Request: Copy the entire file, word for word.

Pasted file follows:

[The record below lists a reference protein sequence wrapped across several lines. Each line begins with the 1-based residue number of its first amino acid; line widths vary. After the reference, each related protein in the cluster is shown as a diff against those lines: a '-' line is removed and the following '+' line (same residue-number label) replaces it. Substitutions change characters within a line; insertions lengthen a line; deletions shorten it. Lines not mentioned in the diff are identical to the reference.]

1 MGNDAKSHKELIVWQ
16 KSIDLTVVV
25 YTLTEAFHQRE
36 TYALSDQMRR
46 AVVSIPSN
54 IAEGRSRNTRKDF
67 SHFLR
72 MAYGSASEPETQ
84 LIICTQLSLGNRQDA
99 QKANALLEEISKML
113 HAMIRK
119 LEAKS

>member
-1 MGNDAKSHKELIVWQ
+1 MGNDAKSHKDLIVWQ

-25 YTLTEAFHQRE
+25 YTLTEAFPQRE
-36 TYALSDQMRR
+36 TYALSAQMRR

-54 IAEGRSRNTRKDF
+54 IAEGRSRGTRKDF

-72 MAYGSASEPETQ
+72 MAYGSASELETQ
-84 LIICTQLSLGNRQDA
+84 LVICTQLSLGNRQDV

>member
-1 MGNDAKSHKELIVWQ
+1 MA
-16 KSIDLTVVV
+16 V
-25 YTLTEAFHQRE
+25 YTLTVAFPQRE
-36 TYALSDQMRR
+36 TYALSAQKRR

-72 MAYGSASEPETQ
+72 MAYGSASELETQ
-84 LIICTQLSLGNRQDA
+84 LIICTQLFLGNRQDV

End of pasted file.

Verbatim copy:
[The record below lists a reference protein sequence wrapped across several lines. Each line begins with the 1-based residue number of its first amino acid; line widths vary. After the reference, each related protein in the cluster is shown as a diff against those lines: a '-' line is removed and the following '+' line (same residue-number label) replaces it. Substitutions change characters within a line; insertions lengthen a line; deletions shorten it. Lines not mentioned in the diff are identical to the reference.]

1 MGNDAKSHKELIVWQ
16 KSIDLTVVV
25 YTLTEAFHQRE
36 TYALSDQMRR
46 AVVSIPSN
54 IAEGRSRNTRKDF
67 SHFLR
72 MAYGSASEPETQ
84 LIICTQLSLGNRQDA
99 QKANALLEEISKML
113 HAMIRK
119 LEAKS

>member
-1 MGNDAKSHKELIVWQ
+1 MGNDAKSHKDLIVWQ

-25 YTLTEAFHQRE
+25 YTLTEAFPQRE
-36 TYALSDQMRR
+36 TYALSAQMRR

-54 IAEGRSRNTRKDF
+54 IAEGRSRGTRKDF

-72 MAYGSASEPETQ
+72 MAYGSASELETQ
-84 LIICTQLSLGNRQDA
+84 LVICTQLSLGNRQDV

>member
-1 MGNDAKSHKELIVWQ
+1 MA
-16 KSIDLTVVV
+16 V
-25 YTLTEAFHQRE
+25 YTLTVAFPQRE
-36 TYALSDQMRR
+36 TYALSAQKRR

-72 MAYGSASEPETQ
+72 MAYGSASELETQ
-84 LIICTQLSLGNRQDA
+84 LIICTQLFLGNRQDV